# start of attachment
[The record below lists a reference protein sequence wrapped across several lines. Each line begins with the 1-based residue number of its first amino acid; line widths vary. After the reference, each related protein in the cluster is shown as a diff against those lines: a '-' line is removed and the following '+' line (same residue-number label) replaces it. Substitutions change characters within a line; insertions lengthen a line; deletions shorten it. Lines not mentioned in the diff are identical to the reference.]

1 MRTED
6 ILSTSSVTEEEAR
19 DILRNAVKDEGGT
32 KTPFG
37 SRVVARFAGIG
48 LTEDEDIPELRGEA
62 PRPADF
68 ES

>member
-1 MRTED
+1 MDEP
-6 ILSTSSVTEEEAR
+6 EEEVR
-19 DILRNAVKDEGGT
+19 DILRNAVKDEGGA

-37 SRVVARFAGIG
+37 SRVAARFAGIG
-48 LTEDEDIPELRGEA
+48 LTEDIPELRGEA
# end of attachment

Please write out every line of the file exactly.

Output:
[The record below lists a reference protein sequence wrapped across several lines. Each line begins with the 1-based residue number of its first amino acid; line widths vary. After the reference, each related protein in the cluster is shown as a diff against those lines: a '-' line is removed and the following '+' line (same residue-number label) replaces it. Substitutions change characters within a line; insertions lengthen a line; deletions shorten it. Lines not mentioned in the diff are identical to the reference.]

1 MRTED
6 ILSTSSVTEEEAR
19 DILRNAVKDEGGT
32 KTPFG
37 SRVVARFAGIG
48 LTEDEDIPELRGEA
62 PRPADF
68 ES

>member
-1 MRTED
+1 MDEP
-6 ILSTSSVTEEEAR
+6 EEEVR
-19 DILRNAVKDEGGT
+19 DILRNAVKDEGGA

-37 SRVVARFAGIG
+37 SRVAARFAGIG
-48 LTEDEDIPELRGEA
+48 LTEDIPELRGEA